Your large intestine can have a difficult time absorbing water and salt when you suffer from ulcerative colitis. This is one of the primary causes of diarrhea, a common symptom of flares in this condition. Diarrhea can make you dehydrated. It is important to drink plenty of water and other liquids so that you don’t feel thirsty. By the time you drink water because you feel thirsty, your body is already dehydrated and demanding water. When suffering from diarrhea, you can opt for having an electrolyte replacement drink.
There is no evidence that shows that a certain type of diet causes ulcerative colitis. However, certain types of foods and beverages are known to aggravate your symptoms during a flare-up. Dairy foods are one such potential culprit and you should try to limit or eliminate milk, cheese, yogurt, ice cream, and other dairy products from your diet. You will notice that eliminating dairy products from your diet will help reduce the symptoms of abdominal pain, gas and bloating, and even provide relief in diarrhea.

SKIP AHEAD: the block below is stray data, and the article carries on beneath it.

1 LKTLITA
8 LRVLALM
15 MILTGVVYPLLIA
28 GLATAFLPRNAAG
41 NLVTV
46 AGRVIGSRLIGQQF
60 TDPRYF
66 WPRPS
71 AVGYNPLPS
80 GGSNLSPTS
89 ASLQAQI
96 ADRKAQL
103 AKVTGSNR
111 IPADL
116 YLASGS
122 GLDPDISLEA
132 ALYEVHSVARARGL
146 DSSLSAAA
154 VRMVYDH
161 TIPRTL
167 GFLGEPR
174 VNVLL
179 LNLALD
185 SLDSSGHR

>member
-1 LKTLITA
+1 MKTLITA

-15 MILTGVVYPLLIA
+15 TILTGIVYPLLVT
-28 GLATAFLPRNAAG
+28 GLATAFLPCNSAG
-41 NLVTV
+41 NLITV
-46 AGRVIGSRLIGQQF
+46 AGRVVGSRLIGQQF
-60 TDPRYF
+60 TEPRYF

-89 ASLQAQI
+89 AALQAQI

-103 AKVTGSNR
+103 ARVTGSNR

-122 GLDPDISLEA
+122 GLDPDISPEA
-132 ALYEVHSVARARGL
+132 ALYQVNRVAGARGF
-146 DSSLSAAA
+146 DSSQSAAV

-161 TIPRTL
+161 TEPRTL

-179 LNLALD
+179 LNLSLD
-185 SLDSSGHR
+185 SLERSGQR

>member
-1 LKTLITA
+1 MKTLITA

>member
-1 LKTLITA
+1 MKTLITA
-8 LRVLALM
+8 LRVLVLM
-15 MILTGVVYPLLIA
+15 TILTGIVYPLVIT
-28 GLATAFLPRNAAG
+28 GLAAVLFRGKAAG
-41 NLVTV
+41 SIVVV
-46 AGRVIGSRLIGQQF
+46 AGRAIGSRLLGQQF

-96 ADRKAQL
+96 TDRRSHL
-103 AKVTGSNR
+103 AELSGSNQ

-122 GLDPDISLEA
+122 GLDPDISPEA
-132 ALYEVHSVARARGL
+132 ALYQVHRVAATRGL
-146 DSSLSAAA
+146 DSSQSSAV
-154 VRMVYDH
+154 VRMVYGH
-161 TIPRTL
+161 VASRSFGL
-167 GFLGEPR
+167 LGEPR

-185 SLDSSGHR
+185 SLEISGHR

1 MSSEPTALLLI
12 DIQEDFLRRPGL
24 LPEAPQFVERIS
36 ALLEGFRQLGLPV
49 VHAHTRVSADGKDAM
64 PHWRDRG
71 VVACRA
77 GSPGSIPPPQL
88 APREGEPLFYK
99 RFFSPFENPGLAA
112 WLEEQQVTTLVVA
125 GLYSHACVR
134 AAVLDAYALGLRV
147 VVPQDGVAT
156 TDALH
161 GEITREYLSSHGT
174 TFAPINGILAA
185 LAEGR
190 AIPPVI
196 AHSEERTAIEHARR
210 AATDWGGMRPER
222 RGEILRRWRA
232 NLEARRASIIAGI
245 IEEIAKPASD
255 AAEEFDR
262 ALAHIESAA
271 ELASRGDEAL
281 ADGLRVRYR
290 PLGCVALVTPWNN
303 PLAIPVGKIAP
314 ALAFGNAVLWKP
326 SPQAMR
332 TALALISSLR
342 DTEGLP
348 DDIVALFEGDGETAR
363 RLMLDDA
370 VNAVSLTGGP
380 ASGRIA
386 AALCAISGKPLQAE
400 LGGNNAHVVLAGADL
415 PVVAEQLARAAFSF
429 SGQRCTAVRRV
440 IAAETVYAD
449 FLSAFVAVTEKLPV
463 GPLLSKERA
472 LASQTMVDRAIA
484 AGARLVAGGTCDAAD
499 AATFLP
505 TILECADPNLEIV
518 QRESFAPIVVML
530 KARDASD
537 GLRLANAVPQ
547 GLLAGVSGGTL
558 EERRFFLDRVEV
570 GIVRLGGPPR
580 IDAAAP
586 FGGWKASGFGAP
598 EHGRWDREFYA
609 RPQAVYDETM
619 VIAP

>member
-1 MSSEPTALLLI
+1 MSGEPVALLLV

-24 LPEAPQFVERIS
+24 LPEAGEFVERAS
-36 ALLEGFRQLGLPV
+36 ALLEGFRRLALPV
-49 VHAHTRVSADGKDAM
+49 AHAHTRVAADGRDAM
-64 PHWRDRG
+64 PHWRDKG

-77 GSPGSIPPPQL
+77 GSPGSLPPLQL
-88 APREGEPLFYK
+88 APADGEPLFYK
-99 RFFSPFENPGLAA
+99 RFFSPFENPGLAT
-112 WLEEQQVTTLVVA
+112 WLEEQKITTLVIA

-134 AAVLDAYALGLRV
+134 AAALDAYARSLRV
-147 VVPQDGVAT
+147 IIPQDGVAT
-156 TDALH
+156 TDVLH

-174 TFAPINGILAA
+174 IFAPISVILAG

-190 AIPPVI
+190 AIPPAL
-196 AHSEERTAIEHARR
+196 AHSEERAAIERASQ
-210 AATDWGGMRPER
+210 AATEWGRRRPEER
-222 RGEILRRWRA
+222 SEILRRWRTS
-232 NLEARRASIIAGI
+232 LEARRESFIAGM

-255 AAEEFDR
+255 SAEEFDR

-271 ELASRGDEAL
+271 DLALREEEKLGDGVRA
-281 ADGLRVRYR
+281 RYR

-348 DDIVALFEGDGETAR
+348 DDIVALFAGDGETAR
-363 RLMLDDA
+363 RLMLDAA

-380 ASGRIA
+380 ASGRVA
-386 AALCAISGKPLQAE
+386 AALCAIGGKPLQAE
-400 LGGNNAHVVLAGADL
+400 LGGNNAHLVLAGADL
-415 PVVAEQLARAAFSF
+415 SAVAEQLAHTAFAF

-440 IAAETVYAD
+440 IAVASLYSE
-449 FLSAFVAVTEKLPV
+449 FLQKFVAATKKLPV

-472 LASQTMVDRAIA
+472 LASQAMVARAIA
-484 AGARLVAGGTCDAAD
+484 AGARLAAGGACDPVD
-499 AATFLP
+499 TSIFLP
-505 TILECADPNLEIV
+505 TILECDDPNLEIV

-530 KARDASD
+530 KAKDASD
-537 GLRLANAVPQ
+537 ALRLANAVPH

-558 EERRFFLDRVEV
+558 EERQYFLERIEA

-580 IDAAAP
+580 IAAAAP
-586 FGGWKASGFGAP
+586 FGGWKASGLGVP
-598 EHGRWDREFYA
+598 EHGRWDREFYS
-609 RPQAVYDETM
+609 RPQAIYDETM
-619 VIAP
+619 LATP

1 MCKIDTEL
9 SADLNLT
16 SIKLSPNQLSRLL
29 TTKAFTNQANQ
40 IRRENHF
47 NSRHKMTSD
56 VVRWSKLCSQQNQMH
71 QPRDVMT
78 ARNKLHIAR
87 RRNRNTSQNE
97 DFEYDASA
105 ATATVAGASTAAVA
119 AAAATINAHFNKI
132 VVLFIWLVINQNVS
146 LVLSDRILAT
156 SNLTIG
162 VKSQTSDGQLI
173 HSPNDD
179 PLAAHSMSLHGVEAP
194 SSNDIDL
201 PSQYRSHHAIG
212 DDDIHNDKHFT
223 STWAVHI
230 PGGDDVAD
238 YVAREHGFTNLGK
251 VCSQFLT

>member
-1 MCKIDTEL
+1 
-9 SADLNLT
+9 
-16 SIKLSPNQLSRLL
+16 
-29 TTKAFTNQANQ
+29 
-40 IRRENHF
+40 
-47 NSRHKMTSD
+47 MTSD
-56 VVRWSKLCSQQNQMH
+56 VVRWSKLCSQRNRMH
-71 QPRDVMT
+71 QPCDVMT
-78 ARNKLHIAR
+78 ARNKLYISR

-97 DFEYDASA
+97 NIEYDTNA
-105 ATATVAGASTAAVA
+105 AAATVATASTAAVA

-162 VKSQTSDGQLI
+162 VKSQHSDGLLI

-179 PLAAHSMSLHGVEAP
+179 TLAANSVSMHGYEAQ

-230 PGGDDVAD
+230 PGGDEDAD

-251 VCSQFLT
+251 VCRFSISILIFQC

Dealing with Skin Irritation and Rectal Pain
Having to rush to the toilet several times in a day with diarrhea is bound to leave your skin irritated. When you are suffering from diarrhea, then one of the ways to get some relief and soothe the skin of the rectum area is by using moist towelettes for wiping. You should then follow up with a petroleum jelly ointment. If you are in pain, then soaking in a saltwater bath may provide some relief to the soreness. You can also try taking acetaminophen for the pain. However, avoid NSAIDs drugs such as naproxen and ibuprofen as they can worsen your flares and also cause other problems.
Cut out High-fiber Food